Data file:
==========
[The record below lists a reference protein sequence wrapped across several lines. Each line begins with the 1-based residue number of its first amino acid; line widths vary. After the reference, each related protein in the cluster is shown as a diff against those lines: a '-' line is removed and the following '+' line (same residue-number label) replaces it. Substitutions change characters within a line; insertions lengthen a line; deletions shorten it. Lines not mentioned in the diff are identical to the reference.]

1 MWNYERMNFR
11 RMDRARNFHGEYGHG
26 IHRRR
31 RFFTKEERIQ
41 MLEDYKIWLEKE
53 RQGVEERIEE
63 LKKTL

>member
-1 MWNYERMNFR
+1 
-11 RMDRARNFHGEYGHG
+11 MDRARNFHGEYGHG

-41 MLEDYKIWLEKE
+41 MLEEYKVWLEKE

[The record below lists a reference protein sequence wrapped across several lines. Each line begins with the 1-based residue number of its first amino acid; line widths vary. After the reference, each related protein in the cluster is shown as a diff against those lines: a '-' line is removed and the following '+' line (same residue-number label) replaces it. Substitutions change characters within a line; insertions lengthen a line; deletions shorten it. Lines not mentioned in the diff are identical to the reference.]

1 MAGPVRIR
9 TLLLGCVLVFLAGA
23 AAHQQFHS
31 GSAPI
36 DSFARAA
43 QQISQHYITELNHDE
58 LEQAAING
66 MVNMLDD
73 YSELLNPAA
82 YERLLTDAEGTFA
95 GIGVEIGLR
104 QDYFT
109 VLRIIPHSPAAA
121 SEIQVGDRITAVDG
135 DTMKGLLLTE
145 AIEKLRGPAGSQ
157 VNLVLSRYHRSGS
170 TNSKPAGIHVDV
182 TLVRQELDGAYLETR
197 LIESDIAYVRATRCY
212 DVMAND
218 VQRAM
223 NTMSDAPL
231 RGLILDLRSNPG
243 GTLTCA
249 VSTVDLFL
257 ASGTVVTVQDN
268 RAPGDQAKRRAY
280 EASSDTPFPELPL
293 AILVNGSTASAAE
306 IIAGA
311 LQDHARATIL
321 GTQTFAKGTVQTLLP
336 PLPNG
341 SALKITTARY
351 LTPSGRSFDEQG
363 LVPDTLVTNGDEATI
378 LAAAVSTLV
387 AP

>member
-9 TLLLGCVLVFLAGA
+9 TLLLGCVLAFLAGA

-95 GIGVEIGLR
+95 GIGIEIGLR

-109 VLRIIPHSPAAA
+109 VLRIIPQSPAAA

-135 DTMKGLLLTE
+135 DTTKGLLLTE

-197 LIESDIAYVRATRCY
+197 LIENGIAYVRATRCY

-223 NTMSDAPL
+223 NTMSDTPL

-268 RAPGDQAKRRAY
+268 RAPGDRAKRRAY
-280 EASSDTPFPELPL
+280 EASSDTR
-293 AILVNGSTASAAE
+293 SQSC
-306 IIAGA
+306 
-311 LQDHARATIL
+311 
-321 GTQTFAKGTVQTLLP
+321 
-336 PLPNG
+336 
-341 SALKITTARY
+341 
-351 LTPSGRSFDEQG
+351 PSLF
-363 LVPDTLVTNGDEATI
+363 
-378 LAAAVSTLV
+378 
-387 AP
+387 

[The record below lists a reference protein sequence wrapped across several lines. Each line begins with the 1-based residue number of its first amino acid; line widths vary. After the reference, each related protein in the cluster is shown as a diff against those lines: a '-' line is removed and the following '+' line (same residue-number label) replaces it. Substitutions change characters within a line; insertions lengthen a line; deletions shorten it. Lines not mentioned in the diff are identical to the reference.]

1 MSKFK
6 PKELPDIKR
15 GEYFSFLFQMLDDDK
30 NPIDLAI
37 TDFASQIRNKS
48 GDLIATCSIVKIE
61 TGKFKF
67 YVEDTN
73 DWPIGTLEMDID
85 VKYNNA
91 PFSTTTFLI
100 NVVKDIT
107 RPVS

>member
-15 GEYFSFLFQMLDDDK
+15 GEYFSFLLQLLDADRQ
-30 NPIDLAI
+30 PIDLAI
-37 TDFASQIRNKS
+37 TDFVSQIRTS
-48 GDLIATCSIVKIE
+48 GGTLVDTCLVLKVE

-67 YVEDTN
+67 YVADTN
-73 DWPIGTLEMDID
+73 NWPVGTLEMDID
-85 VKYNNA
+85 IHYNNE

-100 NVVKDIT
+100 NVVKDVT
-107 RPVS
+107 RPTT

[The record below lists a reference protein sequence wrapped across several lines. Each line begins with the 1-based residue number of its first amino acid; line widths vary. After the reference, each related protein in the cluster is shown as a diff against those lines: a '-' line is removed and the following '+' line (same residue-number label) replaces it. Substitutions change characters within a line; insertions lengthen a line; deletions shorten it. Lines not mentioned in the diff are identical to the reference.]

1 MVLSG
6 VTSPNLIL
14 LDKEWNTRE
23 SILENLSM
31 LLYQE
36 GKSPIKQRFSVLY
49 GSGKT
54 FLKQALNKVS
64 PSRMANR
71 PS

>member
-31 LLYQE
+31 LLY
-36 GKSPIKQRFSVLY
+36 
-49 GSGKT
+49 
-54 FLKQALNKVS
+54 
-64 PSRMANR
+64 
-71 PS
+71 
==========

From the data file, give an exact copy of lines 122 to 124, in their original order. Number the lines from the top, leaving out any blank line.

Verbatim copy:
-100 NVVKDIT
+100 NVVKDVT
-107 RPVS